BATTLEFIELD primary welcomed in the year of the dragon this week with a colourful Chinese new year celebration.
Pupils have been working hard in preparation for the event — one of many planned for 2012 to celebrate the school building’s centenary year.
On Monday morning it was time to give handmade dragon kites an airing, and despite an unusually clear and mild day, children from every class managed to get their creations off the ground for a playground party.
A few lucky pupils were also chosen to parade the school yard in a special costume — the dragon itself.
Primary sevens Katie Conner and Sandy Jenkins were on hand to tell The Extra what they learned about Chinese new year.
Katie (11), was born in China and moved to Glasgow at a young age. She explained: “We now all know that red is a lucky colour for China, and that families celebrate there by eating lots of food on new year”.
Sandy (10) added: “Dragons are the most important animals to China, so this year is very special. It’s also an important year to us, because it marks 100 years for the school.
“We’ve had lots of fun learning more about it, and the kites are nice because they symbolise Battlefield primary taking off as well”.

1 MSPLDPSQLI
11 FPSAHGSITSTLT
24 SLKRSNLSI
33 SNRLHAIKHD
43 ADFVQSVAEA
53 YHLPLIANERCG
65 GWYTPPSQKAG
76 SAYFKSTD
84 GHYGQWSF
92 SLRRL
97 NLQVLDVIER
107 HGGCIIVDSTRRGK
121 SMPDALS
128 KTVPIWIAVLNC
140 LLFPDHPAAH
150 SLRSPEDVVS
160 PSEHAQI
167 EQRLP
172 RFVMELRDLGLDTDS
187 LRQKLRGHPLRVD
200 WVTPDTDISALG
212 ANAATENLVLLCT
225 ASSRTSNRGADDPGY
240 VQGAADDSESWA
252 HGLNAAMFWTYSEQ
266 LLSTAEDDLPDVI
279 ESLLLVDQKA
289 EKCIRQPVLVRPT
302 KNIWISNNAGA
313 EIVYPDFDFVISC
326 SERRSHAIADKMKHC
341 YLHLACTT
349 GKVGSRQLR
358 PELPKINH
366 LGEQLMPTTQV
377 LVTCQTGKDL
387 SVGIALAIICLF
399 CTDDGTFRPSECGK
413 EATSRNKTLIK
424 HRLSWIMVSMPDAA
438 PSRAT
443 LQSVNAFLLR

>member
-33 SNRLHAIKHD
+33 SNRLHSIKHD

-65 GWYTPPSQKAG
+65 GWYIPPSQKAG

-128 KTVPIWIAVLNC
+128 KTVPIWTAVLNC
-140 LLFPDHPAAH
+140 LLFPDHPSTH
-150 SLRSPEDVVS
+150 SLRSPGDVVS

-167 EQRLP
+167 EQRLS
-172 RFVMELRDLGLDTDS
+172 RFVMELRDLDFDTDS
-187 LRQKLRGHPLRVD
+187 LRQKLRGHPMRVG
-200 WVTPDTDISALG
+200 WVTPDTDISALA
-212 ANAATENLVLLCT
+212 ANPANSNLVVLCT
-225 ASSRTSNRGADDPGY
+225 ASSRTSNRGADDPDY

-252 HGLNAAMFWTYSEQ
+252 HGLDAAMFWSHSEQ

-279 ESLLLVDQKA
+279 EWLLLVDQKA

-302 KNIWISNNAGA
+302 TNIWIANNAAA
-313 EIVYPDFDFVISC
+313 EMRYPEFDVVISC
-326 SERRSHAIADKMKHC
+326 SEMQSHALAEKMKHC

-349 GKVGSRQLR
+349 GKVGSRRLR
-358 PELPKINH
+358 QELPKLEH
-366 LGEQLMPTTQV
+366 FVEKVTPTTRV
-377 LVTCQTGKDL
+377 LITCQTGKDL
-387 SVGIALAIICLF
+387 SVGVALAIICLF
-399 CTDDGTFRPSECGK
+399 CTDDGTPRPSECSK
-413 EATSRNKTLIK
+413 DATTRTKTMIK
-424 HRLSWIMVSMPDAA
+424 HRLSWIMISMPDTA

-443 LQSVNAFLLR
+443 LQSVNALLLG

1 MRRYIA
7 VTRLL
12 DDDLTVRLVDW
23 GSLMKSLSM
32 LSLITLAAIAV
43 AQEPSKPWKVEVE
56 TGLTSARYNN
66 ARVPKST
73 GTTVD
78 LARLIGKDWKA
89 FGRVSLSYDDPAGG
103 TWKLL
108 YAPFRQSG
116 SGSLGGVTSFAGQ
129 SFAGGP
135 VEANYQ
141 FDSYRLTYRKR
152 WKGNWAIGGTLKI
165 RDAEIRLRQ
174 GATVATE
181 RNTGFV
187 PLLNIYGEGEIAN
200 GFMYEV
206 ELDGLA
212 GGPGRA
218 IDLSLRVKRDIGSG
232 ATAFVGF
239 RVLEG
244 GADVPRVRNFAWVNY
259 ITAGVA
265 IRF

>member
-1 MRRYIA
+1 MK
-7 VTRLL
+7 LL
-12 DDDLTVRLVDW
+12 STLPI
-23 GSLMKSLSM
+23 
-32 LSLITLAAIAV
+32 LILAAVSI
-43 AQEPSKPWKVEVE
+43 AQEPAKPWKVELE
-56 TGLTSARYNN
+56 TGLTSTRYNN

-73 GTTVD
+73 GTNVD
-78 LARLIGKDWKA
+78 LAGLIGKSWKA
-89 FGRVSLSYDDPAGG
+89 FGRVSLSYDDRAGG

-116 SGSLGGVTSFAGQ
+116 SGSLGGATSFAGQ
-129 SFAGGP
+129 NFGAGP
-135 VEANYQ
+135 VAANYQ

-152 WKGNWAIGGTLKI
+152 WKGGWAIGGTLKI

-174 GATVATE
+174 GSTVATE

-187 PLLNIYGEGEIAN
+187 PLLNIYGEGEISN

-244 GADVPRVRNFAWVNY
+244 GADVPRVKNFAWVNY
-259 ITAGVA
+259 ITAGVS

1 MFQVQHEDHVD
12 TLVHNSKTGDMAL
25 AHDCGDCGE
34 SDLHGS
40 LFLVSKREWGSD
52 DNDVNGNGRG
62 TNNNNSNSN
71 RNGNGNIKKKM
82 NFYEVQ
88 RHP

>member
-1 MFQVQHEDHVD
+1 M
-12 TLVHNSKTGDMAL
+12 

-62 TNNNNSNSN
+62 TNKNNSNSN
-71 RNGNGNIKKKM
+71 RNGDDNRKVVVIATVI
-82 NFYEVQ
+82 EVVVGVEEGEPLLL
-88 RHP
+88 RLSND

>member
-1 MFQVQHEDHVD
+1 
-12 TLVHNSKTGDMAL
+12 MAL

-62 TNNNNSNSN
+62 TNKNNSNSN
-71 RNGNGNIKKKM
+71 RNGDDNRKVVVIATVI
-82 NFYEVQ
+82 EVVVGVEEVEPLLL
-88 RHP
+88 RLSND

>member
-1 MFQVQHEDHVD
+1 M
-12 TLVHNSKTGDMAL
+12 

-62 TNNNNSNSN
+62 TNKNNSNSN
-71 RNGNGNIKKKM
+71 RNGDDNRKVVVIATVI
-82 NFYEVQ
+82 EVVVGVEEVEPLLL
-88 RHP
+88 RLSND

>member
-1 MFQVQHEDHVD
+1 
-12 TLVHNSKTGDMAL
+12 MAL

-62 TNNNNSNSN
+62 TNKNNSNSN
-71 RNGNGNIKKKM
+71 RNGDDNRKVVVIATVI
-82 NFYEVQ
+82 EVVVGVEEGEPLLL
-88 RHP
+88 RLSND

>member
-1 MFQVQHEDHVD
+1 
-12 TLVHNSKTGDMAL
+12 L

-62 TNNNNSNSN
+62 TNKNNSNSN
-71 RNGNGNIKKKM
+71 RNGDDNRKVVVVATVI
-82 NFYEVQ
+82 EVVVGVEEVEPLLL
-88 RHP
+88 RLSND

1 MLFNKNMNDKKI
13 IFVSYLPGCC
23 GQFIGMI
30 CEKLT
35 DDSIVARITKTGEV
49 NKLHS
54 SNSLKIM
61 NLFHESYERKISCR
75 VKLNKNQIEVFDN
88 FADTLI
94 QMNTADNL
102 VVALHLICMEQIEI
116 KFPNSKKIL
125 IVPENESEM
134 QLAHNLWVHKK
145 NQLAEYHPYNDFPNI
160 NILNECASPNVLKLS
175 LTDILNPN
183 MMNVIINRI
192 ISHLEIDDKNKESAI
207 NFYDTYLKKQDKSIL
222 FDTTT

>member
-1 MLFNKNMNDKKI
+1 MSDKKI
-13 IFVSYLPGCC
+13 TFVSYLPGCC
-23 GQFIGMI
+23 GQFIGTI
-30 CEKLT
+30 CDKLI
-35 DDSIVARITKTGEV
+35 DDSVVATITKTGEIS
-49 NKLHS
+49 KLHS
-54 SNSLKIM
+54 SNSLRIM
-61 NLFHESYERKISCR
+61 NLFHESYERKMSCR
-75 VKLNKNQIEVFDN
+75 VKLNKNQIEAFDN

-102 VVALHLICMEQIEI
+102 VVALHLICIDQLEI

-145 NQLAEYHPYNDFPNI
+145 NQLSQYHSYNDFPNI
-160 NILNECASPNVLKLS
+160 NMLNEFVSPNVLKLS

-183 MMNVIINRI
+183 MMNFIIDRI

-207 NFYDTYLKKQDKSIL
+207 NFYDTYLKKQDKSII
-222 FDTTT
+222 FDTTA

Meanwhile, over at Robslee primary school, arty pupils have won prizes from a European-wide drawing competition.
The Thornliebank school was nominated by MSP Stewart Maxwell, who visited last week to award three winning pupils.
Elizabeth Ross (9) took first place, while Jessica Ross (11) and Karys Edgar (11) came in second and third.
The best entries — chosen from schools across Ireland, Poland, Slovakia and Belgium, to name a few — were displayed in Brussels near the European parliament, and the girls also received a coloured pencil set and postcards of their designs.
Head teacher Janice Collins commented: “All pupils in primary four to seven classes thoroughly enjoyed taking part in the competition and the entries were of a very high standard.
“The prize winners were thrilled with their prizes and at seeing their designs printed on postcards”.